Artscape
9:52 am
Sun January 22, 2012

The majestic, four-legged performers of 'Cavalia'

There’s a village of white tents that look like a castle rising from Redmond’s Marymoor Park. It's home to both arena and stables for dozens of horses, the stars of "Cavalia: A Magical Encounter Between Man And Horse," which has been billed as "equestrian ballet."

Created in part by one of the people behind Cirque du Soleil, the show is a spectacle featuring acrobats, aerialists, musicians and, of course, riders. But these are riders who do stunts like ride standing up (picture "watersking" on a pair of horses galloping in a circle) or riding while doing the splits.

 

What might be the most impressive performance is how some of the horses move through choreography with just verbal and visual cues. They'll kneel on one leg or both -- and they don't wear any reins.

It can take months or even up to 10 years to train the horses. The animals develop a close bond with their riders, says Gregory Molina, equestrian director.

"There's nothing like when a horse hears your voice and looks up to see if it's really you," Molina says in French.

He's who's been working with horses for the past 20 years.

He still remembers the first time he fell under the spell of a horse, as a young boy riding on a trail.

"And then a man gave me a small stick and said if I tapped him on the shoulder, he'd start to gallop, which is what happened. "And from that moment I knew, 'That's exactly what I want to do!.'"

Since it's debut in 2003, the Montreal-based "Cavalia" has toured Canada, Europe and the U.S. The show features more than 30 artists and some 50 horses from all over the world. A total of 11 breeds are represented, including Pure Spanish Breed, Quarter, Lusitano and Paint. 

The horses eat 17,500 bales of hay; 36,500 pounds of grain and 1,750 pounds of carrots. They travel in specially-designed trailers or, depending on the destination,by plane.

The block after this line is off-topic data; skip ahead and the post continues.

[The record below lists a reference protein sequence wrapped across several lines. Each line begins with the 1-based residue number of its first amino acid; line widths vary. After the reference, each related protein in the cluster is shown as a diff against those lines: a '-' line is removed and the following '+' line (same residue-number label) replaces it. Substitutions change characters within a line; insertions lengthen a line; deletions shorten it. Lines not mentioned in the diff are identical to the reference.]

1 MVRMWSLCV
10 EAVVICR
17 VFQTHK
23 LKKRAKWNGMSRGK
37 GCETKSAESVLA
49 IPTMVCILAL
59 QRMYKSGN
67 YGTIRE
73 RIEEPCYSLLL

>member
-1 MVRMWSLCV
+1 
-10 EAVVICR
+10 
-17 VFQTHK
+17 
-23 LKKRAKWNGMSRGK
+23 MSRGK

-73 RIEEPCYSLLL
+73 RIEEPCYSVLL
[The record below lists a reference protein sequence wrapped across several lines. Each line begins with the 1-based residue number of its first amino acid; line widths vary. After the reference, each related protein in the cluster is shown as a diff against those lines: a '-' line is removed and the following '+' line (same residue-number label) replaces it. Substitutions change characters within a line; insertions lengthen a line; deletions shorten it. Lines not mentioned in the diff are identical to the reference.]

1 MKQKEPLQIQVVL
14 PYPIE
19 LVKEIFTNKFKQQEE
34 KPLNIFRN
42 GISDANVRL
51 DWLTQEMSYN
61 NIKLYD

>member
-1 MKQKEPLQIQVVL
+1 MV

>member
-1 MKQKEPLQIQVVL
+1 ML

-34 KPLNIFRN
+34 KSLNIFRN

Every six weeks or so, the horses will get a break -- a chance to run around at a farm for several days.

But when they're back at work, the animals get pampered and eventually, well, they'll become divas.

"They know this is feeding time. This is time for my bath. And 'Why haven’t you picked my feet yet?' They’re very demanding. They’re very prissy little horses," says Katherine Logan, the stable manager.

Each horse has their own personality and their unique set of quirks. Like who likes what body part to get scratched. Who gets grumpy  when their neighbor gets taken out of their stall. Or who thinks radio equipment might be something to eat.

Katherine Cox performs trick riding, bareback riding and dressage. One of the horses she rides is named Miracle -- "Mimi" -- who clearly knows who she is.

"When we have the VIPs come into the stables, they’ll try and call the horses. They’ll just completely ignore everyone and I walk by and say 'Mimi!' and he comes right out."

Like in any good relationship, it’s all about communicating, whether it’s in English or in Cox’s case, in English and French. Miracle is bilingual.

"From the minute I walk into the barn to the minute I go on stage, even when I’m on stage I tell him, 'You can trust me. It's fine.'"

That kind of communication can keep a horse from feeling nervous. But mostly what happens, the riders say, is that the horses end up taking in the spotlight and acting like hams.

"Cavalia" plays through Feb. 12 in Redmond.

Artscape” is a weekly KPLU feature covering Northwest art, performances and artists. The feature is published here on Sundays and airs on KPLU 88.5 on Monday during Morning Edition, All Things Considered and on Weekend Saturday Edition.